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Old 01-28-2008, 07:37 PM   #1
michaelsanford
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Distribution: Slackware + Darwin (MacOS X)
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Wink Audit my RAID configs, please?


My configuration:
I have done this before, but only once. Given this, I wanted to be sure of my setup before I started formatting system hard disks.

I have four SATA hard drives: 2(120) + 2(500) GB.

I want to use my two large SATA drives in a RAID 0 array for 1 TB of straight, concatenated storage space for non-mission-critical data, on a mount point /data

I want to use my two 120 GB drives in a RAID 1 array, onto which will be installed my operating system (Slackware 12), MySQL databases, and web site data (most of it, anyway). Very low traffic but need good availability, on /.

Unless there's a very good reason to partition my RAID 1 array disks into /srv, /local, /etc, etc, I don't want to bother (but please mention it if there is a good reason).

My protocol:
1. Separate my SATA drives onto the two channels available on my system board (so that both RAID arrays are represented on each channel, saving overhead on the RAID 1 array writes).

2. Reboot to the Slackware install CD.

3. Format my drives accordingly (meaning, one large partition on each disk of type Linux Raid Autodetect, with the addition of a 4 GB Linux Swap partition on both 120 GB drives). The bootable flag will also be set on /dev/sda1 (but not /dev/sdc1, also, right?)

4. Create /etc/raidtab with (bold means I don't know what this is for, or if it should be changed from my guide):
Code:
raiddev                 /dev/md0
# System RAID array of 120 GB disks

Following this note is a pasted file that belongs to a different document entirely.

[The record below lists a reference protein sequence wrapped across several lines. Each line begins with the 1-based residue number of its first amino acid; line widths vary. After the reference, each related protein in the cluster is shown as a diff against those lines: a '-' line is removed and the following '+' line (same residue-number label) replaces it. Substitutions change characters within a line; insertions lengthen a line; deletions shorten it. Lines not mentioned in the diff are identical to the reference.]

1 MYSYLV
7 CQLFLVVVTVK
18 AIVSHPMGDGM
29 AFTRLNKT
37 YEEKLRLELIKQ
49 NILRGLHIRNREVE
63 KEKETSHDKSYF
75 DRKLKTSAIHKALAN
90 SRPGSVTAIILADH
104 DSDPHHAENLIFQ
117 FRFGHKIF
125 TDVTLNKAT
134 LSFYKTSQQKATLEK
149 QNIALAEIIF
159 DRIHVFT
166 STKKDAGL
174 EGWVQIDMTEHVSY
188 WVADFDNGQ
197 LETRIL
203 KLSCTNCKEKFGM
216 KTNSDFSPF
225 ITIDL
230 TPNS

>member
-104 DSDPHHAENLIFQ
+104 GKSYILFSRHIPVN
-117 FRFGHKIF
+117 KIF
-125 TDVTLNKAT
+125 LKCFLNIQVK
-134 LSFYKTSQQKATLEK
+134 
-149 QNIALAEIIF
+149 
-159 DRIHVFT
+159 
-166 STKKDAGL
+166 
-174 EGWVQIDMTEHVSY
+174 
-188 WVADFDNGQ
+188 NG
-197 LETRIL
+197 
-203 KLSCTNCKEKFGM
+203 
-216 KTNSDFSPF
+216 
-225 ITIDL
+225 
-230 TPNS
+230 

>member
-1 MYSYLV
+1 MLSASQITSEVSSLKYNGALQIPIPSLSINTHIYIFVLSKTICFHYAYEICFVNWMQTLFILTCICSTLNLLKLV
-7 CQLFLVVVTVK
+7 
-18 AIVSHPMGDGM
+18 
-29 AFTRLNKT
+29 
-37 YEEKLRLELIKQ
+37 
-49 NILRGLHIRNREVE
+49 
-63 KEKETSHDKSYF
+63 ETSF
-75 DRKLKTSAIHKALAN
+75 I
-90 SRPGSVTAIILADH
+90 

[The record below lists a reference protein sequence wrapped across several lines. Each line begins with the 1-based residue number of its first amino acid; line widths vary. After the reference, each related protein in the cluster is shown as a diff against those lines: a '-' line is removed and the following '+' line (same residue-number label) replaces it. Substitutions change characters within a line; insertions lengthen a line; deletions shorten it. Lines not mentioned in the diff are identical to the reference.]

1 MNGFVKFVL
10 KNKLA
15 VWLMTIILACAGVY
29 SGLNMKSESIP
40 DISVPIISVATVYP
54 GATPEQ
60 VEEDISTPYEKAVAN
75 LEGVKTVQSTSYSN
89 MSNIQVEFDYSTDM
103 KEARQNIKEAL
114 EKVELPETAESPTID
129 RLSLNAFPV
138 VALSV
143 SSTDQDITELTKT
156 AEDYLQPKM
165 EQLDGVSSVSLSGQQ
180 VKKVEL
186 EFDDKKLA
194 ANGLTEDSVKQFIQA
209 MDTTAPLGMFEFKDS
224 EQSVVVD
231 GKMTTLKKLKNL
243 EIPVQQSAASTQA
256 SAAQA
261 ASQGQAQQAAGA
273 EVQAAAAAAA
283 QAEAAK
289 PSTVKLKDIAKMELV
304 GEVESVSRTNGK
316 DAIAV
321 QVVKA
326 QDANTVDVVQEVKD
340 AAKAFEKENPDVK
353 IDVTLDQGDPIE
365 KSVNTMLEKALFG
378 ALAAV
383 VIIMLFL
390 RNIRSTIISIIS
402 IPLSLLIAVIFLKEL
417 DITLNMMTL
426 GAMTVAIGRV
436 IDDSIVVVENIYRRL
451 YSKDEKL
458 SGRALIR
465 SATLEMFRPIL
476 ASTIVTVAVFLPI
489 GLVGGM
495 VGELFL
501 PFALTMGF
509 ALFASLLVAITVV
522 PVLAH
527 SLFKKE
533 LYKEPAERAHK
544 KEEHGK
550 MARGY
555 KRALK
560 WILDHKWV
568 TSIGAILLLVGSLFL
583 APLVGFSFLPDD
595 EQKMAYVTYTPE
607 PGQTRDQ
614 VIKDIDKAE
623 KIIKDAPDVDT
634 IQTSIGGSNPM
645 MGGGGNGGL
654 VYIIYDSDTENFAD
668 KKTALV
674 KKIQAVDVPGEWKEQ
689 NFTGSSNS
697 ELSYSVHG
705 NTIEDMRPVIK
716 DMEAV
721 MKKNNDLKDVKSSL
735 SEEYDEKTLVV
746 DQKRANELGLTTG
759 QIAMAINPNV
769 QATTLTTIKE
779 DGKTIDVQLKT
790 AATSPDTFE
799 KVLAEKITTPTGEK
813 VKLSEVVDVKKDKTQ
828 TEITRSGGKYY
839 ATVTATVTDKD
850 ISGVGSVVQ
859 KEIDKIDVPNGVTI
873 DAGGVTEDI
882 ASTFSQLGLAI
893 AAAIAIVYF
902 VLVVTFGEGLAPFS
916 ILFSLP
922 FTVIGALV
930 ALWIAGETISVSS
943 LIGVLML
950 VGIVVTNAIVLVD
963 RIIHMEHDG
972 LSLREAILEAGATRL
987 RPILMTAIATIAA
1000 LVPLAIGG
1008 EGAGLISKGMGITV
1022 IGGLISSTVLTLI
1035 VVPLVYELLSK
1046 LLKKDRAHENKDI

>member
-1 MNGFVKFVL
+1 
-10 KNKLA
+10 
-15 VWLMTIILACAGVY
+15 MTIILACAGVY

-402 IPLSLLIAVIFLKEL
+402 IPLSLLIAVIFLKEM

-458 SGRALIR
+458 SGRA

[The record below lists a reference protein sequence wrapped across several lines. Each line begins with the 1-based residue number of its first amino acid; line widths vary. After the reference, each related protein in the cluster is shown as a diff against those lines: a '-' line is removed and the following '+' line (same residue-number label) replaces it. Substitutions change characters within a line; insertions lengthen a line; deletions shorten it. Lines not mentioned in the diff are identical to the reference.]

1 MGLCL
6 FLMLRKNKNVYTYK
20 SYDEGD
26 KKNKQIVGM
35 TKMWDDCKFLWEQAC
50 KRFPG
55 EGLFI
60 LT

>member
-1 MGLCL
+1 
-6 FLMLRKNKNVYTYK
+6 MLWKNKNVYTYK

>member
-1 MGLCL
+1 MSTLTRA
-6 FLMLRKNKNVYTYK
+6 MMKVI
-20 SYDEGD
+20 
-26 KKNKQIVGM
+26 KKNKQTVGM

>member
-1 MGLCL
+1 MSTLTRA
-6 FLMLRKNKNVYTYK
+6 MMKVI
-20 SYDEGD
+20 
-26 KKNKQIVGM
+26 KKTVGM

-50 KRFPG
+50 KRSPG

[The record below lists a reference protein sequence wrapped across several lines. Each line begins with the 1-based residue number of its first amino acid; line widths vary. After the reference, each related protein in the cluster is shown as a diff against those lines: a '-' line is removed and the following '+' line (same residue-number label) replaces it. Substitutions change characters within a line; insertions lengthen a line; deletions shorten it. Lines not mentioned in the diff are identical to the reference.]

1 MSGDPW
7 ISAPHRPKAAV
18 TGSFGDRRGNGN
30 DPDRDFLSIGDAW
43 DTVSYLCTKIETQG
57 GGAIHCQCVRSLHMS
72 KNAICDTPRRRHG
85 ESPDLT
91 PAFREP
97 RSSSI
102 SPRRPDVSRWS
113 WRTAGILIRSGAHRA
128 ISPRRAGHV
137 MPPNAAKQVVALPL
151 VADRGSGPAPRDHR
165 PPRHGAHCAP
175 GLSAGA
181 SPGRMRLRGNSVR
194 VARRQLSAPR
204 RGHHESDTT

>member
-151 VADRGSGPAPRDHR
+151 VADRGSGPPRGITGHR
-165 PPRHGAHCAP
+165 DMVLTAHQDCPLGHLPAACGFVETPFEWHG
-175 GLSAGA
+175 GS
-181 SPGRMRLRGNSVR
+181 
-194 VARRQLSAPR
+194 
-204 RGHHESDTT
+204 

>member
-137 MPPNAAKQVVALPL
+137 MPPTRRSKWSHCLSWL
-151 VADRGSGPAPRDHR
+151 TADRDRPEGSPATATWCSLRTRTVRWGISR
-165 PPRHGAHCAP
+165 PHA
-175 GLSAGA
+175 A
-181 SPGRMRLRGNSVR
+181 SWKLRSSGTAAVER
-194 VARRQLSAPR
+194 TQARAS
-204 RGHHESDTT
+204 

raid-level              1
nr-raid-disks           2
nr-spare-disks          0
persistent-superblock   1
device                  /dev/sda1
raid-disk               0
device                  /dev/sdc1
failed-disk             1
chunk-size		32

#/data array of 500 GB disks
raiddev                 /dev/md1
raid-level              1
nr-raid-disks           2
nr-spare-disks          0
persistent-superblock   1
device                  /dev/sdb1
raid-disk               0
device                  /dev/sdd1
failed-disk             1
chunk-size		32
(N.B. the drives' /dev assignments are staggered because the drives are not on the same channel)

5. Then make the RAID arrays
Code:
mkraid /dev/md0
mkraid /dev/md1
6. Make ReiserFS filesystems
Quote:
mkreiserfs /dev/md0
mkreiserfs /dev/md1
7. Install Slackware onto device /dev/md0

8. Choose to mount /dev/md1 as /data at boot time (I think it's an option in Setup).

9. Configure Lilo to mount /dev/md0 and install (in the MBR, superblock, where?)

Anything particularly wrong with this setup? I'm most worried about choosing where to install the lilo configuration (#9).

Thanks!
 
Old 01-28-2008, 07:57 PM   #2
Electro
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Yes, there is something wrong. You are using ReiserFS. I strongly recommend do not use ReiserFS. ReiserFS has reliability issues. It is best to use EXT3, XFS, or JFS.